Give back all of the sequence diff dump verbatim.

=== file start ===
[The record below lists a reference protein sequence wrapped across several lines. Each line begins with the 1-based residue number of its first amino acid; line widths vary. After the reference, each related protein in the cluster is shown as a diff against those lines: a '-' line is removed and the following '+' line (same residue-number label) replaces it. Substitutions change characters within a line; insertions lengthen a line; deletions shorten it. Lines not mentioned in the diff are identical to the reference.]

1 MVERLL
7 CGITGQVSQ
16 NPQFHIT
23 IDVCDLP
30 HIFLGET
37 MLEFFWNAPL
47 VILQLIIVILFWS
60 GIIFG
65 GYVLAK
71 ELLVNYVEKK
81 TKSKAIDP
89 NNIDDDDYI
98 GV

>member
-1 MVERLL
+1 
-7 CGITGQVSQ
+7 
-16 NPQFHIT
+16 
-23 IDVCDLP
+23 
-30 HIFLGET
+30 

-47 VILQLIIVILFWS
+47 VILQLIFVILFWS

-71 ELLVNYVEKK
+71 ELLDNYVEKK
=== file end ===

[The record below lists a reference protein sequence wrapped across several lines. Each line begins with the 1-based residue number of its first amino acid; line widths vary. After the reference, each related protein in the cluster is shown as a diff against those lines: a '-' line is removed and the following '+' line (same residue-number label) replaces it. Substitutions change characters within a line; insertions lengthen a line; deletions shorten it. Lines not mentioned in the diff are identical to the reference.]

1 MVERLL
7 CGITGQVSQ
16 NPQFHIT
23 IDVCDLP
30 HIFLGET
37 MLEFFWNAPL
47 VILQLIIVILFWS
60 GIIFG
65 GYVLAK
71 ELLVNYVEKK
81 TKSKAIDP
89 NNIDDDDYI
98 GV

>member
-1 MVERLL
+1 
-7 CGITGQVSQ
+7 
-16 NPQFHIT
+16 
-23 IDVCDLP
+23 
-30 HIFLGET
+30 

-47 VILQLIIVILFWS
+47 VILQLIFVILFWS

-71 ELLVNYVEKK
+71 ELLDNYVEKK